Wednesday, June 18, 2014

On the Road to Machu Picchu

Anyone who wants to visit Machu Picchu must fly into Cusco.  But the ruins are actually several hour away by bus and train.  
Cuscu and Machu Picchu are in the Andes Mountains.  The Andes Mountain chain is the longest in the world, running through most of South America.  The tallest peaks in Peru are over 20,000 feet.  We spotted some glaciers along the way to Machu Picchu which is only at an elevation of 8000 feet.  Cusco, by the way, is 10,000 feet.

Our first stop was an overlook above Urubamba and the Urubamba River.  Currently, Urubamba is only a town of about 3000 and is largest major town in the Sacred Inca Valley on the way to Machu Picchu.
The town sits along the Urubamba River, which eventually drains out of the Andes and into another river which feeds the Amazon River.

We stopped at the pottery shop of Pablo Seminario.  This is one of his workers creating one of the pots he sells in his retail shop.

The shop uses styles and techniques utilized from Peru's ancient cultures.  These are placques which have been pressed into shape.  They will be dried, then painted before they are available at the retail store.

These small pots, cuts and placques have been painted and are drying before being fired and glazed.

They work their clay in the way of ancient times by pounding out all the air.  One way they accomplish this is by walking on the clay.  When they believe all the air is removed, they flatten the clay into slabs like those in the back of the picture.  After a few days of drying, the clay is ready to be formed into pottery.

Pablo Seminario's son is a veterinarian, so they had several animals, such as this llama.

Some pottery designs are carved into the clay such as this woman is doing.

Here they are painting the pottery.  All paints are from natural plant and mineral dyes.

Pablo started his artistic endevour in the 1970s when he started decorating pottery using pre-Spanish designs.  Designs are chosen purely for their look, and he does not claim to be making replications of ancient culture pottery.  Today he is know for what is called the seminarian style of pottery and much of the work he does himself is commissioned artwork.

Pablo is an architect by training and he approaches his pottery with the same deliberate design as one would any project.  His pottery can be found in the Cusco Museum of Pre-Columbian Art and as far away as the Chicago Field Museum and even the Smithsonian.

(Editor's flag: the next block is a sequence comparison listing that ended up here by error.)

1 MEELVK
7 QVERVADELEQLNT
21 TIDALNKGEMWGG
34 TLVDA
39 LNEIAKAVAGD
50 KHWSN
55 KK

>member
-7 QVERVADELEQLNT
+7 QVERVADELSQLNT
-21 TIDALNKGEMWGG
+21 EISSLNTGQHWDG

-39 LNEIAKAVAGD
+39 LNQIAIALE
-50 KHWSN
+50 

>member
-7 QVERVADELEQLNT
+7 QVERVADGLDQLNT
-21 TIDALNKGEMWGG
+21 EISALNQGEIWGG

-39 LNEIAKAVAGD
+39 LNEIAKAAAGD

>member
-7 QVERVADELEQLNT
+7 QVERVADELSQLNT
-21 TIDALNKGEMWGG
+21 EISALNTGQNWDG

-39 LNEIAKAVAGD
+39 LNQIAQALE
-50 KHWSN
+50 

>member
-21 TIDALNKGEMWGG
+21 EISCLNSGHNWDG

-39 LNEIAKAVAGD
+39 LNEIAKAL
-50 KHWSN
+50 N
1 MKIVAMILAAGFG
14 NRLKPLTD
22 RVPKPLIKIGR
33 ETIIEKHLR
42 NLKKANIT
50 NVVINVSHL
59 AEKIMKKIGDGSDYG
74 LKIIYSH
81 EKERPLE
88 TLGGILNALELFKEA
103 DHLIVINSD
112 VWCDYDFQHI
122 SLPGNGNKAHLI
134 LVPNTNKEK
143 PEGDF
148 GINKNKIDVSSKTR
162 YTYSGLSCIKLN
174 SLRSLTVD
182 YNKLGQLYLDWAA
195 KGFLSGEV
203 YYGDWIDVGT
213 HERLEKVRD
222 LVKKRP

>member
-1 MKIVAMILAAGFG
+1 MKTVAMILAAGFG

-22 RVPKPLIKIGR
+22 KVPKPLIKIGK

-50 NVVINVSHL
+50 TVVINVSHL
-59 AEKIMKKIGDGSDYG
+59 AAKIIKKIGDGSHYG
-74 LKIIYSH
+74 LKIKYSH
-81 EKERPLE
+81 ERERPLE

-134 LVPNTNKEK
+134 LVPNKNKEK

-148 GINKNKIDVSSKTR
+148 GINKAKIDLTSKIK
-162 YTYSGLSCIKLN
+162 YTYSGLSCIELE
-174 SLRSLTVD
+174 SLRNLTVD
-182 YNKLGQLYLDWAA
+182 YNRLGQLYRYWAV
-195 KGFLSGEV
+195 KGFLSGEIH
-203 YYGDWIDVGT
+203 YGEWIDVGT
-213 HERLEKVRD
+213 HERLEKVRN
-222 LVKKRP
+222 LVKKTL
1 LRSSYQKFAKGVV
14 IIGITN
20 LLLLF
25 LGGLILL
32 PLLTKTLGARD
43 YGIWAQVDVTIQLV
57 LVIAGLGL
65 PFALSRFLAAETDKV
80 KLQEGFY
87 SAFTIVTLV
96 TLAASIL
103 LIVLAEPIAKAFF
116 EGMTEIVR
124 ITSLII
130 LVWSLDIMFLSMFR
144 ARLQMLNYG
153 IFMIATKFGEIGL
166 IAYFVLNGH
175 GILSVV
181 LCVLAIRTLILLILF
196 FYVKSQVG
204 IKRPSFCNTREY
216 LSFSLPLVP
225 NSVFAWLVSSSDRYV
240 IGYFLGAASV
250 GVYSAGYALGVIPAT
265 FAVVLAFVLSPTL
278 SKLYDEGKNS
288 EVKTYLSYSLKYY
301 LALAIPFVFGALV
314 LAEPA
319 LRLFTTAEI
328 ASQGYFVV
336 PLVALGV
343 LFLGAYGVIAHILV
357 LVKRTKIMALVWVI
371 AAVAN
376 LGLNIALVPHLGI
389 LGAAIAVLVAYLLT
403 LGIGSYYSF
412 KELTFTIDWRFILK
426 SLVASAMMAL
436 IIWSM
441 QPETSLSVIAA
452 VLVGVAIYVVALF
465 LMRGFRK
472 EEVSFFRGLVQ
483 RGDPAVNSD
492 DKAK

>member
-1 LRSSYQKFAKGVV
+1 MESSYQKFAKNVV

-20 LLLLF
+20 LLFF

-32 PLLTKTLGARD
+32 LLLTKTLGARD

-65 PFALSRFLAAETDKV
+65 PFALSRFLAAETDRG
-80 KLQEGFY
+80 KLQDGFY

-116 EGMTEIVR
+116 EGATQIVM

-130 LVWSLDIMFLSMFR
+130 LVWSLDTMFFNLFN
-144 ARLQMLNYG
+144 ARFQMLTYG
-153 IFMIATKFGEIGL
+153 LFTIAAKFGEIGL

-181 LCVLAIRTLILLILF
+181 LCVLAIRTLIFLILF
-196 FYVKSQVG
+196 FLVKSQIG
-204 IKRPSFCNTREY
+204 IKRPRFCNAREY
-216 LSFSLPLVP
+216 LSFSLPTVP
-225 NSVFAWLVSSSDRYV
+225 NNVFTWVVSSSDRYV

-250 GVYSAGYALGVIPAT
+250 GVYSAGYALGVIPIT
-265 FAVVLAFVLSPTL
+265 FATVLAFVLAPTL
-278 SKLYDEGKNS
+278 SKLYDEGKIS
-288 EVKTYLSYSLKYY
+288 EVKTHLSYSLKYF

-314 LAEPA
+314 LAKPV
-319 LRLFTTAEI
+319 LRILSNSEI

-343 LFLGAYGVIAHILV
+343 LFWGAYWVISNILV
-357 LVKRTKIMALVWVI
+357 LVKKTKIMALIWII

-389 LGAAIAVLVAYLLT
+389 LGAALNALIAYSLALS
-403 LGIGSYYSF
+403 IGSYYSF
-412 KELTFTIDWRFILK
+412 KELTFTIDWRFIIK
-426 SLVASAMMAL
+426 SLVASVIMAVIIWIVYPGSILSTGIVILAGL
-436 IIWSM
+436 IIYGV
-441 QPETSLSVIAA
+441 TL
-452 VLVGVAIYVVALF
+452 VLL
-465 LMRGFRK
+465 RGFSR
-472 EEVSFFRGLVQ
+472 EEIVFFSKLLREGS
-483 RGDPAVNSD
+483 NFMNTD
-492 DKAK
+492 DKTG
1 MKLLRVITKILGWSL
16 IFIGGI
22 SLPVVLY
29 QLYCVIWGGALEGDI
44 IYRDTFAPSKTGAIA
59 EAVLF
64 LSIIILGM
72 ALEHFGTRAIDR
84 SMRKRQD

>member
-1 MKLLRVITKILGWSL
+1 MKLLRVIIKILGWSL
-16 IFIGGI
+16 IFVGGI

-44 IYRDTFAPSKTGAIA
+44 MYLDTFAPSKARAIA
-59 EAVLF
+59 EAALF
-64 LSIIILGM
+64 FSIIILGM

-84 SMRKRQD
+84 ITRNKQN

An example of his drawing out the design before starting to work in clay.

Downstairs in his garden we found this parrot.
I was most impressed with his pottery and the studio.  Of course, I did buy a couple of small, practical pieces, too.

The original entryway into Ollantaytambo, also known as the living Inca city.

Much of the city still exists in building built prior to Spanish colonization.  This was the royal home of Pachacuti, one of the most famous Inca Emporer.  It is at the neck of a valley and is where the last Inca leader, resisted the Spanish conquerors.  

Most streets are more like alleyways and will not accomodate today's vehicles.

On the outskirts of town is the ceremonial center known as Temple Hill, although many consider it to be a fortress because of its high walls and the way it could be defended.  The terraces around this area was used for farming.

Although you didn't see this a lot, it was more common to see people in the old style native dress here than in Cusco or Urubamba.

Typical of the homes found along the road on our way to Ollantaytambo.

At Ollantaytambo our bus ride ended and we boarded a train for the final leg of our journey to Machu Picchu.  Ollantaytambo is one of the starting places for those who are hiking the Inca Trail.

After a 1 1/2 hour train ride we arrived in Aguas Calientes, located at the base of Machu Piccchu.  Known for years as Aguas Calientes because of its hot springs, several years ago the new mayor renamed the city to Machu Picchu because it is the starting point for all tourists visiting the ruins.

The view out my hotel window, overlooking the Urubamba River.

Up the hill and across from the train station and market is the town square.

The town is not very large, probably having a permanent population of about 2000, and this is reflected by the smaller church located on the square.

My next blog will be the final blog on my trip to Peru and will be all about Machu Picchu.

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